‘If you have high blood pressure, you are well aware of the types of foods you shouldn’t be eating. Your doctor has probably shoved a lengthy list of don’ts down your throat: Don’t eat red meat; steer clear of too much salt. At a certain point, you’ve probably asked yourself, “What can I eat?” Th e good news is, there’s still plenty you can enjoy. For folks with high blood pressure, it’s important to be cognizant of how diet will ultimately lower, or contribute, to their high blood pressure. Th e American Heart Association (AHA) says, “Eating a heart-healthy diet is important for managing your blood pressure and reducing your risk of heart attack, stroke, and other health threats.
” We’ve done some digging, and have found 10 foods that will help keep those BP numbers where they need to be. Check it out.
1. Bananas You can’t go wrong with fruits and vegetables, no matter how healthy you are. But you may not know the reasons why these foods are key for a hearthealthy diet. As it turns out, foods high in potassium help manage high blood pressure because it can minimize the impact sodium has. When you consume lots of potassium, found in many fruits and veggies, your body is able to get rid of more sodium through your urine.
Bananas are one of your best options. Th e AHA says one medium specimen has about 420 milligrams of potassium, which is a signifi cant amount for a relatively small amount of food. Th e daily recommended potassium intake for adults is 4,700 milligrams, so just one fruit will have you well on your way.
2. Whole grains By now, most people know they shouldn’t be eating white bread and that whole-wheat or whole-grain options are better. Registered dietitian Keri Gans says going for whole grains ensures you get all the good stuff — bran, germ, and endosperm.
Refi ned grains, on the other hand, have been stripped of the bran and germ. Luckily, there’s a long list of whole grains to choose from, including quinoa, barley, and brown rice. 3. Low-fat yogurt Unless you also happen to be lactose intolerant, you’re good to go when it comes to dairy products. Some evidence indicates dairy is benefi cial for lowering blood pressure, but you want to make sure you’re choosing the lowfat variety, as we know people with high blood pressure should avoid trans and saturated fats.
Th e Dietary Approaches to Stop Hypertension (DASH) Diet, which has been praised for lowering blood pressure, encourages people to incorporate low-fat dairy products into their diets. Th is includes low-fat yogurt and fat-free milk. 4. Fish Everyone needs their protein, but red meat defi nitely isn’t the way to go if you’re trying to control high blood pressure. Because fi sh contains less saturated fat, it’s a good option. Plus, according to the AHA, the omega-3 fatty acids found in fi sh may reduce the risk of cardiovascular disease. Th e best options for a heart-healthy diet include halibut, tuna, and salmon. Banana 5. Nuts Nuts contain heart-healthy omega-3 fats, so there’s little argument about their importance in a diet focused on lowering high blood pressure.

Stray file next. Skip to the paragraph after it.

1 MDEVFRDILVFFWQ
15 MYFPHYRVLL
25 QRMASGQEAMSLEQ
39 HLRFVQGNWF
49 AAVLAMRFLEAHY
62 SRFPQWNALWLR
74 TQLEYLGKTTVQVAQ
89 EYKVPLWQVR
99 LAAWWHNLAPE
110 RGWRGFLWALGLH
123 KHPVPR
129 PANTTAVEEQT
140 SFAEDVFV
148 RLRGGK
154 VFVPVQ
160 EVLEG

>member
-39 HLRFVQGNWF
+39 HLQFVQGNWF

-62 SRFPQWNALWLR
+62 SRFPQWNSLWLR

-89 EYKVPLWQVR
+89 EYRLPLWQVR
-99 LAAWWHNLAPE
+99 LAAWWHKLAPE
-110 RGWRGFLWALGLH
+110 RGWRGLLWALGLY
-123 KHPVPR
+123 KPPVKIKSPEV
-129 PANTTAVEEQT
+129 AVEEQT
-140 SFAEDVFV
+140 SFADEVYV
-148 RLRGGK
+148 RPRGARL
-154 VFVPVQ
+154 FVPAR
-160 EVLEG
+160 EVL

Additionally, SFGate says certain nuts could lower cholesterol, which is often a huge off ender among those with high blood pressure. So, whether you prefer pistachios to walnuts, snacking on these staples will help keep your heart healthy. 6. Legumes Legumes aren’t half bad, either. One study examined the role these fi ber-rich foods play in controlling blood pressure among patients with diabetes. In a press release, lead study author Dr. David Jenkins said legumes have a “blood pressure-lowering eff ect in diabetic patients.”
Not to mention, legumes are a great source of protein.
7. Olive oil In addition to being good for those with arthritis, due to its antiinfl ammatory properties, olive oil is loaded with heart-healthy fats. According to Mayo Clinic, the healthy fats found in olive oil are monounsaturated fatty acids. Th ese healthy fats can help lower total cholesterol, along with bad cholesterol. Th e Arthritis Foundation recommends two to three tablespoons daily, and points out that extra-virgin olive oil is a better option, as it isn’t as heavily processed.
8. Spices You know salt can harm cholesterol and blood pressure, so curbing your desire to sprinkle it on everything is a must. Th e AHA recommends a daily limit of 1,500 milligrams for most adults, so it’s time to start swapping salt for healthier alternatives. One way the organization recommends shaking your salt habit is by taking advantage of the wide variety of spices and seasonings available. For example, use basil on fi sh, lamb, and lean ground meats. Use nutmeg on fruits, potatoes, and chicken. Th ere’s a way to make your favorite foods tastier without salt, you just have to do some experimenting.
9. Lean chicken Ditching burgers and steak for good is a tall order for meat lovers. But if you can fi nd ways to swap it for chicken more often than not, you’ll be doing yourself a favor. According to the AHA, chicken has less cholesterol and saturated fat than red meats. Seeing as how cholesterol and saturated fat can raise blood cholesterol and make heart disease worse, this diff erence really does matter. Stick to lean, skinless cuts of chicken.
10. Leafy greens Leafy greens, like spinach and kale, may help reduce blood pressure, thanks to magnesium. Research has found taking 300 milligrams of the mineral a day for one month can elevate blood magnesium levels and reduce blood pressure. Furthermore, a press release on the research reads, “High magnesium levels in the blood were linked to improvements in blood fl ow, another factor associated with lowered blood pressure.” Additional foods that are high in magnesium include whole grains, beans, and nuts. -cheatsheet.comNo tags for this post.